The company is now moving ahead to make Indian hospitality organisations and corporate office single-use plastic free and de-carbonisation of supply chain system.

Green Waves, another such start-up at FiiRE is dedicated towards minimising electronic waste along with promotion of efficient zero waste management, awareness creation and conservation. 

They have come up with various eco products like incense sticks, colours from floral waste, seed papers, seed pencils, seed pens, seed flags from recycled paper, bracelets and bags from waste cloth and marine litter, artefacts and decor from coconut waste. 

They are working on improving leaf mulch compost from dry leaf waste and utilising them in seed ball making, creating a native seed bank. 

“We up-cycle glass bottles collected from beach, clean them up into glass candles, water glasses, key-chains and more. FiiRE Goa has helped us connect with stakeholders like Thomas Seva Foundation from Velim in Goa,” says Anil Potluri, the founder of Green Waves. 

Green Waves is associated with Pollution Control Boards as authorized recyclers, mainly on e-waste and zero waste management in the states of Andhra Pradesh, Telangana, Goa, Kerala and Andaman and Nicobar Islands.  

V&G Analab is an environmental monitoring, management and consultancy services company managed by Satyan Vaiude and Suhasrao Govekar who believe that the core of the ‘sustainable’ future depends primarily on understanding the past, present quality of the environment (popularly known as pollutants) and plan for the future.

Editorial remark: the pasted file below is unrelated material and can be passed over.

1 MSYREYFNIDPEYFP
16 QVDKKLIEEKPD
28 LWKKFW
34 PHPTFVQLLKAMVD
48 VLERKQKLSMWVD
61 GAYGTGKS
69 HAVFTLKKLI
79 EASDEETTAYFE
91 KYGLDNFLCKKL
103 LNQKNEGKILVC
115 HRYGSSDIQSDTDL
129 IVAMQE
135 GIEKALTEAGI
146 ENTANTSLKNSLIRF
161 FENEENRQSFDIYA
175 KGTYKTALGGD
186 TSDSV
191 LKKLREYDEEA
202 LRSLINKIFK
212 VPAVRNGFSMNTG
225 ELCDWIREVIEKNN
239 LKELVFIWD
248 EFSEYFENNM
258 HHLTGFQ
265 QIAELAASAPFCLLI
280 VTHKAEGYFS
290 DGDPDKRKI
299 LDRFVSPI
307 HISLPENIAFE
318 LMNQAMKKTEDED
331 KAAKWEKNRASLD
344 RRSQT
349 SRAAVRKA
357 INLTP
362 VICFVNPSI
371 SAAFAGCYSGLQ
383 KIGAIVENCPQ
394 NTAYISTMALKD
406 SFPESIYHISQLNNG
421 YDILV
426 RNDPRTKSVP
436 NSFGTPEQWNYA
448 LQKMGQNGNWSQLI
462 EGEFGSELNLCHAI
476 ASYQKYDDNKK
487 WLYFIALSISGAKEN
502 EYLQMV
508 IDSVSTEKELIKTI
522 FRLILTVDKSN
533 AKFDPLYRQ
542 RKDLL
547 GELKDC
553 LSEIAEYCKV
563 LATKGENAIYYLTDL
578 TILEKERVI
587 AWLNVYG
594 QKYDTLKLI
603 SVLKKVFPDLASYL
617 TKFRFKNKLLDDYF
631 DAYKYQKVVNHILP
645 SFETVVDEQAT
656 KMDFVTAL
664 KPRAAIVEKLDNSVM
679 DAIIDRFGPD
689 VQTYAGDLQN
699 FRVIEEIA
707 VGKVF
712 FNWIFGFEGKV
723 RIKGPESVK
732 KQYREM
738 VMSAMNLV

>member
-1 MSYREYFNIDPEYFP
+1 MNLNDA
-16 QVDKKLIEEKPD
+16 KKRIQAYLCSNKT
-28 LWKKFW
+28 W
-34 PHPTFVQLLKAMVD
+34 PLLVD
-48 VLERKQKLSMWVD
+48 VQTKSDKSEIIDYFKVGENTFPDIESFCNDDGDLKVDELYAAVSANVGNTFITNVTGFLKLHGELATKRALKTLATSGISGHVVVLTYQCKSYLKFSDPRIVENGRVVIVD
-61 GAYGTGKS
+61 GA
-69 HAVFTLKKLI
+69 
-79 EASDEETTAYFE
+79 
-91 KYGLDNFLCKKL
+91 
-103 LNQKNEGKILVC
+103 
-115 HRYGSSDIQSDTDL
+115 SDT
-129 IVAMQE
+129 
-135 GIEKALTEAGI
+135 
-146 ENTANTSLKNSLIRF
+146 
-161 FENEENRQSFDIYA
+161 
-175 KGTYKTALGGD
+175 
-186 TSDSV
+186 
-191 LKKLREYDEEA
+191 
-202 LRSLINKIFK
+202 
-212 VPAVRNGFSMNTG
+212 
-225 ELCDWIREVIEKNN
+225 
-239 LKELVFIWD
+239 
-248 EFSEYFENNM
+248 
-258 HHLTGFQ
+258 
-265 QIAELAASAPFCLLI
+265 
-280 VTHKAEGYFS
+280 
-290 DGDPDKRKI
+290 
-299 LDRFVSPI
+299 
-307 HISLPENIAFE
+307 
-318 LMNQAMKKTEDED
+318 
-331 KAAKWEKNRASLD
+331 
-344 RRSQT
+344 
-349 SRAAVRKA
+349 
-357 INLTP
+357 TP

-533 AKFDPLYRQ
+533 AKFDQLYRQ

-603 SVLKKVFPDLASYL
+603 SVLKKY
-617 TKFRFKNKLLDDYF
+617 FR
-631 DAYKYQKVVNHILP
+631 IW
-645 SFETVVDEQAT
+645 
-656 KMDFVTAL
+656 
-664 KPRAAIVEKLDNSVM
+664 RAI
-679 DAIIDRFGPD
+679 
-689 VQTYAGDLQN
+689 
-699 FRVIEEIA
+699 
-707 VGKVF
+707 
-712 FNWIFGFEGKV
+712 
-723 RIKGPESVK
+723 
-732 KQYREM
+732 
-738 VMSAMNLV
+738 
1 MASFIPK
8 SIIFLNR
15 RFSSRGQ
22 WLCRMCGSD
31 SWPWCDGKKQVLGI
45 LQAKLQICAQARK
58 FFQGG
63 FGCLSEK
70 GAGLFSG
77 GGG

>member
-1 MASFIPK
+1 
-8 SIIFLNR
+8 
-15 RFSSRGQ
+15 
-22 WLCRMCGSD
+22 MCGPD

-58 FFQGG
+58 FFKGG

They primarily work on environmental component testing and analysis of waste –water, drinking water, stack (chimney) noise level survey and ambient air. Also, environmental compliance to varied organizations (viz., hotels, manufacturing, services, etc.) as per the Goa State Pollution Control Board (GSPCB) requirements by preparation along with submission of environmental statement in Form-V and obtaining statutory permissions viz., consent to establish, operate and renewal.

They also have domain expert support for National Green Tribunal (NGT) matters and they also provide expert services for example Environmental Impact Assessment (EIA), Environmental Management Plan (EMP), Environmental Audit and Environmental due diligence.

“With these services, we intend to provide expert advisory and assessment services with an aim to minimize or eliminate environmental damage due to various operations and activities of the organization and make them ‘environmentally compliant’ and sustainable future,” said Satyen Vaiude.